This is all in addition to having three children at home, 6, 12 and 15 years old. She has to organise and constantly juggle all kinds of everyday tasks, and not only in times of pandemic. Despite this, she never seems stressed, and knows how to take her time. Annette Pietzsch has tied her hair up into a loose ponytail and is wearing a colourful knitted sweater. The physicist has been working at HZB for nearly ten years. Originally, she wanted to study astronomy, to observe the stars and the sky. But after a visit to the Hamburg synchrotron radiation laboratory HASYLAB, she changed to surface physics and later to molecular physics. “I’m not a night person at all and, as an astronomer, I would have had to work mostly nights. So, looking back, it was a good decision,” she says.
The Swedish adventure – and why it ended
After her physics studies, Pietzsch went on to do her doctorate in Hamburg, after which she packed her bags and moved to work as beamline supervisor for several years at the Swedish synchrotron MAXLab. “That was a great time. My two sons were born in Sweden, learned the language from when they were small, and now go to a school in Wilmersdorf that offers additional classes in Swedish.” Even though the family felt quite comfortable in Sweden, in 2012, she decided to return to Germany. Pietzsch had already had contact with Alexander Föhlisch’s workgroup at HZB during her time in Hamburg. Suddenly, the opportunity for a position in Berlin arose, and she thought: “Hey, I can have the same kind of job in Germany, too.” What attracted her most was that she could do more of her own research. “In Sweden, user service had priority over everything; here it is more balanced.”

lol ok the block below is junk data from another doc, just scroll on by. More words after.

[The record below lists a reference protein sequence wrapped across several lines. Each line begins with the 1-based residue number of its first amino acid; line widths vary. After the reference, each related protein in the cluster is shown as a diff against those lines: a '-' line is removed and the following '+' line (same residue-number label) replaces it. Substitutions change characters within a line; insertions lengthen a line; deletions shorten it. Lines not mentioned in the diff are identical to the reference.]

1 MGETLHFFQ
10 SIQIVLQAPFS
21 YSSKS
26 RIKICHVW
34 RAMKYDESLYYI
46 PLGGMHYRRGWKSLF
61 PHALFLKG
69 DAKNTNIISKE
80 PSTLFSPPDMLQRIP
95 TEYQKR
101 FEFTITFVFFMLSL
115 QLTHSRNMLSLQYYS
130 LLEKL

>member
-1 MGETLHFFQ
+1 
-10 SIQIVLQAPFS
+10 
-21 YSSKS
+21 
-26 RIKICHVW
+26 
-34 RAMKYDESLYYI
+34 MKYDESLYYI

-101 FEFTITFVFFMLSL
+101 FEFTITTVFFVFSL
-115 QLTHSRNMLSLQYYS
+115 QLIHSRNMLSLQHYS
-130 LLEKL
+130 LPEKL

Researching where physics meets chemistry
Today, she researches at the Institute Methods and Instrumentation for Synchrotron Radiation Research, where physics meets chemistry. She examines functional materials such as liquids, gases or metal complexes that have interesting properties. She also works on everyday substances like water. Although water is everywhere, we understand only little about its behaviour so far, and there are conflicting schools of thought. “I find it exciting that we can research fundamental phenomena of our world at BESSY II,” she says.